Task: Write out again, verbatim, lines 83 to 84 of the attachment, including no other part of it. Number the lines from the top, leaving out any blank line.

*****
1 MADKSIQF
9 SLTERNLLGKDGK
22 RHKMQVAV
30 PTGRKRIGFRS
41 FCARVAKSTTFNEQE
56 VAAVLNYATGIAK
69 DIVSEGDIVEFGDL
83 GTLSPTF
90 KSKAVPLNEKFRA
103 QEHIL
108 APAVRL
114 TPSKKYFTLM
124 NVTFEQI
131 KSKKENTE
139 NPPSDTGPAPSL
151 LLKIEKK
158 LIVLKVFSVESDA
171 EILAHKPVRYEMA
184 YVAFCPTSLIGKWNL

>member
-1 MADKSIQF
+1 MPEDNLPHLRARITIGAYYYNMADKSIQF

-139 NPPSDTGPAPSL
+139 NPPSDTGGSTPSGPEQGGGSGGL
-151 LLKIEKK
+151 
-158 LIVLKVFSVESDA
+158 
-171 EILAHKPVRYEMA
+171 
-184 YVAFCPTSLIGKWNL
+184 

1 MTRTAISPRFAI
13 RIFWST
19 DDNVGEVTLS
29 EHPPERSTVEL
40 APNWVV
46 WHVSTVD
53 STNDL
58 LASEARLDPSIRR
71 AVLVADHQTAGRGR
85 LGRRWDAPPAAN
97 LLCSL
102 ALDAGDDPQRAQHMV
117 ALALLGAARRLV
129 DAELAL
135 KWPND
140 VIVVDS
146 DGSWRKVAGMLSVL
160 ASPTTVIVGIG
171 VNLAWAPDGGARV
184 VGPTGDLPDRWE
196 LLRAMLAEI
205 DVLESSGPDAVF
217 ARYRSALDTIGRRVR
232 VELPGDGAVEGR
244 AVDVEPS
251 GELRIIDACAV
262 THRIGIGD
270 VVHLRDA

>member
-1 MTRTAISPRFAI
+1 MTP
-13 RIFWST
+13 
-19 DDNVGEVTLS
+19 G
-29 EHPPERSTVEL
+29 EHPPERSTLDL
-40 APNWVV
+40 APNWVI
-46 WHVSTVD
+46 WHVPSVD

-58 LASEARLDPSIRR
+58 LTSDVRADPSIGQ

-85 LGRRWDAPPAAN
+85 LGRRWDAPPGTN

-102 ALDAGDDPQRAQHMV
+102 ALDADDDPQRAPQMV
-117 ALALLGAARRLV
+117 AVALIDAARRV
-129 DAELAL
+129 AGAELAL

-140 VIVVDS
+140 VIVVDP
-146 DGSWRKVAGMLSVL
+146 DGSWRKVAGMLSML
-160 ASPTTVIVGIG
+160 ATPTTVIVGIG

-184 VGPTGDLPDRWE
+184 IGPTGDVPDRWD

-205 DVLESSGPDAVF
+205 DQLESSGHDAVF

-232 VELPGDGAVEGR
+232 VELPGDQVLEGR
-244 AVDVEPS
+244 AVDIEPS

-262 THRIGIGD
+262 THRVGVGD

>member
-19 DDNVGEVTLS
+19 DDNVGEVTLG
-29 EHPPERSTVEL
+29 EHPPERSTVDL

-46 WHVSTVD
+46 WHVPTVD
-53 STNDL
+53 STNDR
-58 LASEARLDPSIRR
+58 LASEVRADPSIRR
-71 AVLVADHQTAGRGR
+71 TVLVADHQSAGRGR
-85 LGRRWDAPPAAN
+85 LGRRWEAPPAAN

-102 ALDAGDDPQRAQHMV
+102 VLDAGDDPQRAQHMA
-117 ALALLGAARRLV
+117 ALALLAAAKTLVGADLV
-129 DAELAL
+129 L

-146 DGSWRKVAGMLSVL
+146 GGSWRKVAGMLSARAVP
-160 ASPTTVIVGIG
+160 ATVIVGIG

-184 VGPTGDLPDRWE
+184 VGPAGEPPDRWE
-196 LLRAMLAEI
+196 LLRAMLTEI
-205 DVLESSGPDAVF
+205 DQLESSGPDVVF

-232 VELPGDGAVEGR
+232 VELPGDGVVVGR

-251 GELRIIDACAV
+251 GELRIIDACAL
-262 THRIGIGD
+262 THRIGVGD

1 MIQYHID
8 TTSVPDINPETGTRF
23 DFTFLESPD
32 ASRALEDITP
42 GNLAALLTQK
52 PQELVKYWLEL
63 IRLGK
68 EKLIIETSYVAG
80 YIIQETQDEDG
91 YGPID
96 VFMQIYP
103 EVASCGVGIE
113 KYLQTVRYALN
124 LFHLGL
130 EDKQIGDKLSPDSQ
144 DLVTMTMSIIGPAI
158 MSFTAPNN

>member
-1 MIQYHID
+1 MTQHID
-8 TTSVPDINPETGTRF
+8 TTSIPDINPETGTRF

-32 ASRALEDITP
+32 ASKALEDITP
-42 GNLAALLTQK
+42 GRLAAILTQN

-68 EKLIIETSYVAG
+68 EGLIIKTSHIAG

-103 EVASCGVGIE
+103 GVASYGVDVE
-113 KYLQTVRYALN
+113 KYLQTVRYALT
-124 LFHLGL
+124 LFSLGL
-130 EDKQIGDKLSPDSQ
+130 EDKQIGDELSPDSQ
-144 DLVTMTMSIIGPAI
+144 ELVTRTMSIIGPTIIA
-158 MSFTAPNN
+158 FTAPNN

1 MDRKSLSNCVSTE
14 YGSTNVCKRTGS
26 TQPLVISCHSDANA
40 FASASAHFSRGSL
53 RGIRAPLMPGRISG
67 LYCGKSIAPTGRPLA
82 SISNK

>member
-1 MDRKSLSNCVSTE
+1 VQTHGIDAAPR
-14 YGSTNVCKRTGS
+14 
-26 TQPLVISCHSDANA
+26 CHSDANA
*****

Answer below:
+129 AGAELAL

-140 VIVVDS